Registration: This book group is facilitated by library Board President Mark Orton. To register for the book group, email firstname.lastname@example.org.
Program Description: The library’s General Reading Book Group is reading Where the Crawdads Sing by Delia Owens in September, and Less by Andrew Sean Greer in October.
Date/Time: Wednesdays 5-6pm, September 25 & October 23.
Registration: This monthly group covers fiction and nonfiction and is facilitated by long time member of the Friends of the Hudson Area Library, Sharon Getty. To register for this book group email email@example.com.
The History of Hudson’s Merchants & Whalers by Carl Whitbeck, part of the Hudson Area Library’s Local History Speaker series and being done in collaboration with Hudson Hall as part of their Hudson’s Merchants & Whalers series, will cover the commerce of Hudson from the time of its inception as a city in 1785 to the early 1960’s and through to the present. Mr. Whitbeck, a local resident whose family has deep roots in the area, will be displaying and discussing items from his own extensive local history collection.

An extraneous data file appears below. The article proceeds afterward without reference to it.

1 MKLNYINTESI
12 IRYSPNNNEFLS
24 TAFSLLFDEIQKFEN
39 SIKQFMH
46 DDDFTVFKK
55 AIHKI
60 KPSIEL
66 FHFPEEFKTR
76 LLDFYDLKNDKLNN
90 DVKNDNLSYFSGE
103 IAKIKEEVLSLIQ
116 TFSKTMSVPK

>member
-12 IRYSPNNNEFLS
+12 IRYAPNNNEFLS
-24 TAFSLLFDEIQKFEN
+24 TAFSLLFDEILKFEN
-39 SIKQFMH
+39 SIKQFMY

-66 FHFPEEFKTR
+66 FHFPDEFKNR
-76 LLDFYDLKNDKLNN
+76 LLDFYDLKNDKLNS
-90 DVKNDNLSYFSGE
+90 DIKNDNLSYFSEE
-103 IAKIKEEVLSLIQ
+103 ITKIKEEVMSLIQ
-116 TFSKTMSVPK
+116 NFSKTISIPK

Date/Time: Thursday, October 17, 6-7:30pm
Audience/Registration: This event is free and open to the public. Reservations are encouraged.For more information and to reserve a seat visit: Hudson Hall Merchants & Whalers Please note: As this is a free event, please arrive at least 15 minutes before the beginning of the talk to ensure your seat.
Established by whalers and merchants from Nantucket, Massachusetts and Providence, Rhode Island, Hudson has had many incarnations: as a safe harbor for maritime commerce, an industrial city with foundries, mills, cement plants, and factories; and then as a city valuing its history and historic architecture attracting retailers, writers, and other artists to the city. Hudson today is a city of many communities with economic, cultural, and racial diversity, that are debating through democratic means how the city should be defined, how it can best take care of its residents, and how it can thrive in its next iteration today and in the future.